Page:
TTS Project Journal

The Living LVS

← 1: Macroscopic Machinery
→ 3: The Voice Sample Library

Within the program, an LVS is a struct, a variable that holds other variables. Each struct of the same type will hold the same types of variables, which are given the same variable names.

struct LVS {
	uint32_t sdata;
	char cpres;
	char bhav;
	enc encod;
	uint32_t nsamp;
	uint32_t rate;
	char* data;
};

This code defines the LVS data type to be a struct consisting of several chars and uint32_ts, as well as an enc and char*. A char, in name, is a variable used to store a typographical character. However, in C++ a char is guaranteed to take up exactly a byte of space. An int, on the other hand, changes very fluidly from system to computer system. Using int32_ts and chars is a way of controlling the data's size, which will be important for reading and writing this data among other things. For these intents and purposes, treat enc as a char.

data is a char*, or pointer to a character. This pointer is a placeholder for an array, or chain of data, that will be created in its name. The data in question is the sample data, the digital audio that the container was meant to hold. You have to know how long an array's going to be before you create it, but in many situations we won't know how long our sample data's going to be, hence the pointer. As for the use of a character, a character is again reliably a byte in length, and a single-byte sample precision is the lowest supported. You can read "char* data" as, "placeholder for a string of bytes named data."

We are all one with nature; there is no end to me and beginning to you. Your computer's memory also has boundary issues, and since this data is stored in memory we have to keep track of where it ends. For single variables this isn't a problem — it's always going to be 1 — but for arrays you need to keep track of the length or your computer will molest nature in an attempt to make a crude semblance of human speech. This task of keeping the size of your data is relegated to sdata

cpres, bhav, and encod are flag container variables, which are provided to store information on the compression, behavior, and encoding of the LVS's data. See, in boolean logic, you assign a number to a state of being. 0 is the state of inexistence, or falsehood, and 1 is the state of existence, or truth. If you want to keep track of whether you've turned a setting on or off you store this state in a flag. A collection of flags reads as a checklist of features that describe how the program is to handle the data.

You can store each of these 1s or 0s in a separate flag variable, which allows for very straightforward assignment. But that's no fun, not to mention wasteful. With a flag container, instead of assigning each truth value to a variable, you assign it to a bit of that variable, so that bits of data can not only used in concert, for counting with normal binary numbers, but also for representing truth states individually. Changing or reading a bit to the exclusion of the other bits of the variable requires the use of bitwise operators. You can only directly operate on whole variables. You cannot select their bits as if by name. Instead you use masks, which are values that effectively select bits by having any of its bit you don't want to change or read on the other variable set to an inert value. The practice of using bitwise operations on a variable and a mask to modify them on the per-bit level is known as "bit twiddling," and by doing it you can pack 8 truth values into a single byte. It is definitely a love it or hate it kind of thing.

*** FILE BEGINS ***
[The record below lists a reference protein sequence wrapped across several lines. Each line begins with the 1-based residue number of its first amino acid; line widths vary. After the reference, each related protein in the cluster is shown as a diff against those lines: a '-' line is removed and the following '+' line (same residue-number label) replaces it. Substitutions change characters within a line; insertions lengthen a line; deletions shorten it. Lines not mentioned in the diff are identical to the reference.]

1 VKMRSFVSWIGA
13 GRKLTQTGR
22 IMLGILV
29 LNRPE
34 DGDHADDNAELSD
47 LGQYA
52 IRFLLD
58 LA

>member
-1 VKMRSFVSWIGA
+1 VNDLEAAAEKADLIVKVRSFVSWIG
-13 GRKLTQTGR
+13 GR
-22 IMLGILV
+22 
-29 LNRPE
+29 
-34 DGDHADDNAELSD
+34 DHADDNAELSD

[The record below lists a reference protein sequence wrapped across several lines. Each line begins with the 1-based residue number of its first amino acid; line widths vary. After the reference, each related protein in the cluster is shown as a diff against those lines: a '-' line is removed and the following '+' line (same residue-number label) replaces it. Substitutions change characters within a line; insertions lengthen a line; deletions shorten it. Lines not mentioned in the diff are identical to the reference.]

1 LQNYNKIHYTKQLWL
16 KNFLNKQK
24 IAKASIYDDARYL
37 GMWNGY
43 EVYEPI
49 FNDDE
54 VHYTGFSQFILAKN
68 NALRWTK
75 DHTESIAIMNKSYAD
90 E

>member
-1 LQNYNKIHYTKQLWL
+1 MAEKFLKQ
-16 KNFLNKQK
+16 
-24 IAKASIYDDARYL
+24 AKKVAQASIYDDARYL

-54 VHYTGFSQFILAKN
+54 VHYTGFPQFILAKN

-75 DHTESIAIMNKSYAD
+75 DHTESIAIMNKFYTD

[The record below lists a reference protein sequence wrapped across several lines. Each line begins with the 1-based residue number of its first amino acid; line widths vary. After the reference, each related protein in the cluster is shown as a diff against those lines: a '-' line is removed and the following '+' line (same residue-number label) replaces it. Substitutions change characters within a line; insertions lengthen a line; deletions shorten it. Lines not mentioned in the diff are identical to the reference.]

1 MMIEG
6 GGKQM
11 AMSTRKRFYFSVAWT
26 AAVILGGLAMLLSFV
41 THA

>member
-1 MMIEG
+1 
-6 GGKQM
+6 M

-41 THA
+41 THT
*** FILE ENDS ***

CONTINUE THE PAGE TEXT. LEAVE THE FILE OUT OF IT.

nsamp and rate refer to the number of samples, or measurements of amplitude, taken in total and to the resolution or bit rate, typically the sampling rate, of the audio. For discrete time signals, one stores the measured amplitude, or reference volume, as it varies over time. The more frequently you take measurements, or sample, the audio, the more accurate your copy of the signal will be. You not only have to record data at a sampling rate, but you also have to send each sample through your speakers at a playback rate. When that rate differs from the sampling rate, such as with a 45 played at 33.3 RPM, you get a sped up or slowed version of the audio.

Discrete time signals, however, are not the only type of signals I plan to allow the program to utilize. They are merely what is available now. I also plan to include discrete frequency signals, distinguished by a behavioral flag, which store the frequency content of a signal in an instantaneous moment in time. In this context, the resolution of the signal is the difference in frequency (in inverse Hz), rather than time, between neighboring samples, and each sample represents the amplitude of that frequency.

These variables make up the functionality and structure of an LVS, the native sample format, and currently the only format the TTS can process. Until the implementation, somewhere down the road, of paratextual descriptions of a language's phonetics, a unique correspondence between text and sound must be maintained, and the capabilities of the program in terms of the audio produced are exactly the features of the LVS.

~LCK, 5/10/2010

← 1: Macroscopic Machinery
→ 3: The Voice Sample Library

All content © Casady Roy Kemper (a.k.a. Loki Clock) and protected by the Digital Millenium Copyright Act and the Berne Convention, unless otherwise stated or unless alternative authorship is indicated without explicit accompanying copyright claims on the part of Loki Clock.